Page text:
Why this Black engineer makes a point of wearing braids in the lab: 'If you Google a scientist, I can promise you you're not going to get pictures of a Black woman with cornrows'

Why this Black engineer makes a point of wearing braids in the lab: 'If you Google a scientist, I can promise you you're not going to get pictures of a Black woman with cornrows'

By Tayler Adigun

Fig O’Reilly says it is imperative for young Black girls to see people who look like them in the STEM field.(Photo by Alberto E. Rodriguez/Getty Images for US-Ireland Alliance)

Fionnghuala “Fig” O’Reilly, 29, is used to being the “only.”

From being the first Black woman to represent Ireland in the Miss Universe competition to being the only Black woman in her class to graduate with a systems engineering degree, perpetual “othering” is nothing new to O’Reilly.

But O’Reilly, who was born in the U.S. to an American mother and an Irish father, finds no solace in being the “first” or “only” in any capacity and is actively working to recruit and mentor Black women pursuing careers in science, technology, engineering and mathematics (STEM).

“When doors open for you, it’s important to hold doors open for others,” she tells Yahoo Life.

Existing as an anomaly for so many years has made O’Reilly especially intentional about every decision she makes as a Black woman in STEM, including how she wears her hair.

“Representation is so impactful for the next generation, and I intentionally do make the effort to show up [as] myself in these spaces where we’re not often seen at all,” she says.

This passion for inclusion recently gained O’Reilly considerable attention on Twitter.

On Dec. 5, she shared a photo of herself rocking feed-in braids while working in a lab.

“As a Black woman on a national science show, I intentionally wear braids and my curly Afro to normalize Black hair in stem. In this pic, I’m wearing cornrows to study plants being sent to space at NASA,” she wrote.

The tweet received over 100,000 likes.

“I was surprised that this tweet went viral so quickly,” she says.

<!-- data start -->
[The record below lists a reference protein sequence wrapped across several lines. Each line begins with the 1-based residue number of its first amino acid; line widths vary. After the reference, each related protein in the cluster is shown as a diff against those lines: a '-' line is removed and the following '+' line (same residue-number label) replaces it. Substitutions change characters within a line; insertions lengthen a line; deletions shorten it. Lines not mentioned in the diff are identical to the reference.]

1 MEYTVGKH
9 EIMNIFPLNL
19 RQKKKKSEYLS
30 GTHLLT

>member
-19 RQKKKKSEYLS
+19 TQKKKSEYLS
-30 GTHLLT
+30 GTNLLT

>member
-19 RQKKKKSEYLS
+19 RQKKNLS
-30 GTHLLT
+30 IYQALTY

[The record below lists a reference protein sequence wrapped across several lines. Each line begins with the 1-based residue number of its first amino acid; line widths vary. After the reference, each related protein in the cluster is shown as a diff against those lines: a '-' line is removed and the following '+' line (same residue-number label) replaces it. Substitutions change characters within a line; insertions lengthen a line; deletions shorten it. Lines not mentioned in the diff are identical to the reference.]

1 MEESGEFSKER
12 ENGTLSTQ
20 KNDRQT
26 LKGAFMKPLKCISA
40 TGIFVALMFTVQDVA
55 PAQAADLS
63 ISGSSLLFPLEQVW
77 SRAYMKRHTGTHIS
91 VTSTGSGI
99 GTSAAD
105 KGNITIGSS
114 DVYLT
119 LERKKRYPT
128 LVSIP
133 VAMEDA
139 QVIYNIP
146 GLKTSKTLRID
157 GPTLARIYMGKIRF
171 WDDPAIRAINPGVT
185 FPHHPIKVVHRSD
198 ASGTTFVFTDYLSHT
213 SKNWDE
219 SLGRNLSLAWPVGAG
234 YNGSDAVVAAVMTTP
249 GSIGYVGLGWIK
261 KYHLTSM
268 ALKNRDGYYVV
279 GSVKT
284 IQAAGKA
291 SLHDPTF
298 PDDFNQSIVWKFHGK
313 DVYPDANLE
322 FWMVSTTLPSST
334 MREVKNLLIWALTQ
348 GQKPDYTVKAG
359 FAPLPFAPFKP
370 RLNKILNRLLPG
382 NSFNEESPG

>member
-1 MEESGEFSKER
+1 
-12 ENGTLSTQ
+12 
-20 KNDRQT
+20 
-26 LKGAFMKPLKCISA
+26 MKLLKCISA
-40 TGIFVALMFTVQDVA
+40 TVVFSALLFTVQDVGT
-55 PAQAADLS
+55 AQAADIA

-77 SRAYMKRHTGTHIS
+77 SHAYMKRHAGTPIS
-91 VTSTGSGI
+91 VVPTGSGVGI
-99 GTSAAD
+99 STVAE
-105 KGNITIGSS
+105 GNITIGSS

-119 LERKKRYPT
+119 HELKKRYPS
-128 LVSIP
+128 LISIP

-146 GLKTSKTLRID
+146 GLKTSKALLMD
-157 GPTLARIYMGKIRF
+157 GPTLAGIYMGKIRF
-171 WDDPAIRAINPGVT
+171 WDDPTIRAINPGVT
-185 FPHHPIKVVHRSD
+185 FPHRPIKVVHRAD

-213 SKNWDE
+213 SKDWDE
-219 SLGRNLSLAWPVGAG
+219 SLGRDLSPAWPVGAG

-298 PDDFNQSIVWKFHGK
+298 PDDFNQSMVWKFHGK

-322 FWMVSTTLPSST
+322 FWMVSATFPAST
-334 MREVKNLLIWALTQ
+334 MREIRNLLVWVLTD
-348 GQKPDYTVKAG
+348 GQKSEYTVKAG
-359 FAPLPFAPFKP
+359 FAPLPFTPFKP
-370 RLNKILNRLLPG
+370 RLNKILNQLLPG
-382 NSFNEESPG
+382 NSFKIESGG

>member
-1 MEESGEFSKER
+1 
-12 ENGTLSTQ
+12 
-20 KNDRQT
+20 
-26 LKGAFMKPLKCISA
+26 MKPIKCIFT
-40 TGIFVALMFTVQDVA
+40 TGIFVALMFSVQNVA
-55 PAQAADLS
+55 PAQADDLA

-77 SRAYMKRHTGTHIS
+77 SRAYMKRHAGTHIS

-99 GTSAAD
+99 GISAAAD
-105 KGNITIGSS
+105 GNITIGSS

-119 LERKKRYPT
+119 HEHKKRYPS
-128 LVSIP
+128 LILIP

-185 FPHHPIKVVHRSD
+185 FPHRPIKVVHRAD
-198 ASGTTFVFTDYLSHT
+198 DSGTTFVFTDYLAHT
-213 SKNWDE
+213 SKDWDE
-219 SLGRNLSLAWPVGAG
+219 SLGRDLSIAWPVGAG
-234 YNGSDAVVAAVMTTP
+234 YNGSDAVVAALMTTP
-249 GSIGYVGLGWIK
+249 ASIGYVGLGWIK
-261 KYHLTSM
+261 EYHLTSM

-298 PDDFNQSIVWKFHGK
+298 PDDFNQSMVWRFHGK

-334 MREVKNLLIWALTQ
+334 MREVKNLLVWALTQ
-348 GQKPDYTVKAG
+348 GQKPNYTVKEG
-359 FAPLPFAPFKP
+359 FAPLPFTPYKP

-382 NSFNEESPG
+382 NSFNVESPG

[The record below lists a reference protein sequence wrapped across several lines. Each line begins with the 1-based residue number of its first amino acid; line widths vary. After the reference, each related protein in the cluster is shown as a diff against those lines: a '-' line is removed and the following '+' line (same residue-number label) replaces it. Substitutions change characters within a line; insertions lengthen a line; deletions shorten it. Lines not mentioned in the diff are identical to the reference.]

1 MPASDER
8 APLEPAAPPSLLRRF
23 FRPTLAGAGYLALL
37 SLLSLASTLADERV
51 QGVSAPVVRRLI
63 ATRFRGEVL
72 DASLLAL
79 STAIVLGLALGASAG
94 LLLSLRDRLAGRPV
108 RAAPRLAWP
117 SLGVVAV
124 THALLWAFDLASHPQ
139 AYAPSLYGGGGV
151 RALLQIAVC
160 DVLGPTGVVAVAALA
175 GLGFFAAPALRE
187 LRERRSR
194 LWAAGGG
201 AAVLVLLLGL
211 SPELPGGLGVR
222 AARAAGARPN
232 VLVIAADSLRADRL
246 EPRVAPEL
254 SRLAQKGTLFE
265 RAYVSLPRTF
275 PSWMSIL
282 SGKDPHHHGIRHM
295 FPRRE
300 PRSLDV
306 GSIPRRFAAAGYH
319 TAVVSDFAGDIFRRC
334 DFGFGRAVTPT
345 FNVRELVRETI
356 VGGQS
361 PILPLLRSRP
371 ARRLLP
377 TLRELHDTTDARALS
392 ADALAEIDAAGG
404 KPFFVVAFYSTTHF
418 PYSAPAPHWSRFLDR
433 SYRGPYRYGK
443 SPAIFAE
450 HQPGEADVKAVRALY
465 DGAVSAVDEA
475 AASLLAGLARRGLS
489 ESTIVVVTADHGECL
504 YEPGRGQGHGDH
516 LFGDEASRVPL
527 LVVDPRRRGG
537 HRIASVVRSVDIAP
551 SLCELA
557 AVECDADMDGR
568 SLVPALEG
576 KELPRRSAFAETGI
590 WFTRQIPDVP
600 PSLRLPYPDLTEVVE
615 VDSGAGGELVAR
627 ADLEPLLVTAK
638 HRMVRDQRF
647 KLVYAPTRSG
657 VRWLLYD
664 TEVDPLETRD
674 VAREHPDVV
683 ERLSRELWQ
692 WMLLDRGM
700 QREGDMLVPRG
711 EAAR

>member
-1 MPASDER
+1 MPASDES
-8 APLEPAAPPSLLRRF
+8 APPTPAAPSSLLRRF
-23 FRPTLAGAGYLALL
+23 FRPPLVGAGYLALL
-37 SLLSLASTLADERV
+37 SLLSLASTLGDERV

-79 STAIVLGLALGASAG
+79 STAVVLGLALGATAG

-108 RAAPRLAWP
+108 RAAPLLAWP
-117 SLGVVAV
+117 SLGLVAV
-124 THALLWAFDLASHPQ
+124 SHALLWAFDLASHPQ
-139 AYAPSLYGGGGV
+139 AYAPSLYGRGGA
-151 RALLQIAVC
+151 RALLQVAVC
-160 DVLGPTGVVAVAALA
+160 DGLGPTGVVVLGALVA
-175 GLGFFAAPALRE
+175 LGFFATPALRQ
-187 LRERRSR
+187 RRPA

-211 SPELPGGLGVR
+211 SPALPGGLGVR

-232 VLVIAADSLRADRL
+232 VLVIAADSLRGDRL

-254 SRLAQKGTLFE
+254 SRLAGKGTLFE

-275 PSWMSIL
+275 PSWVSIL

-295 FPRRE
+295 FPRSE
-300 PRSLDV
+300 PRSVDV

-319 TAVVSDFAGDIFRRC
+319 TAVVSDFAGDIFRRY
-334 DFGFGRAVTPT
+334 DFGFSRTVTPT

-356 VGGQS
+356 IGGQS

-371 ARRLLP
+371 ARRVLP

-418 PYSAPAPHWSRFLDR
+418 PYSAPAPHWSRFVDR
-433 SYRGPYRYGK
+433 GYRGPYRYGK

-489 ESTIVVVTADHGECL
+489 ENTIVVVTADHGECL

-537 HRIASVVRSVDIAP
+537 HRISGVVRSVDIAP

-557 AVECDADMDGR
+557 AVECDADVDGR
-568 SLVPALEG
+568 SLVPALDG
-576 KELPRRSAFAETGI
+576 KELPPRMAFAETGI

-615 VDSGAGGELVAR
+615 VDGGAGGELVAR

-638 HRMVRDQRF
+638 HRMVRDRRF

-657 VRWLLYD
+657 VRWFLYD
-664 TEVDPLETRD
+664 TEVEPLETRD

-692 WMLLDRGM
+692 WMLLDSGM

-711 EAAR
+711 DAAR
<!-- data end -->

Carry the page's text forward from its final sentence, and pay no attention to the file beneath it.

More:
Some users resonated with O’Reilly’s post, with one sharing the moment they decided to rock their natural hair in professional settings.

“Honestly, this reason is what pushed me over the edge and made me decide to wear my natural hair at work. If people have an issue with it, that’s on them. I’m just here to be me and do my job (and in the process, to normalize my ability to exist as me in these spaces),” shared one person.

Others commended the engineer for the post, thanking her for serving as much needed STEM representation for young Black girls.

“Mom of an adopted 8 year old black girl. I’m showing this to her! She gets so excited to see girls who “look like me” doing science and cool things. Thank you for posting!!,” tweeted another user.

Of the viral moment, O’Reilly says she “was very glad to see that so many people were proud and happy and felt inspired. Those were the messages that meant so much to me, because it did reach so many.”

Her championing of natural hair extends beyond the lab. O’Reilly is currently a correspondent on CBS’s Mission Unstoppable with Miranda Cosgrove, a show that highlights women in various STEM careers.

“The goal of this show is to show women across various fields of STEM and what it looks like to work in their job and one thing that is important to us on the show is showcasing women of a variety of backgrounds. So I do intentionally show up as myself as I normally would with my hair in a wide array of natural hair styles, because that’s how I show up in life,” says O’Reilly.

Showing up as her most authentic self in any setting is nothing new to O’Reilly, who abandoned expectations to straighten her natural hair while competing for Miss Universe Ireland in 2019.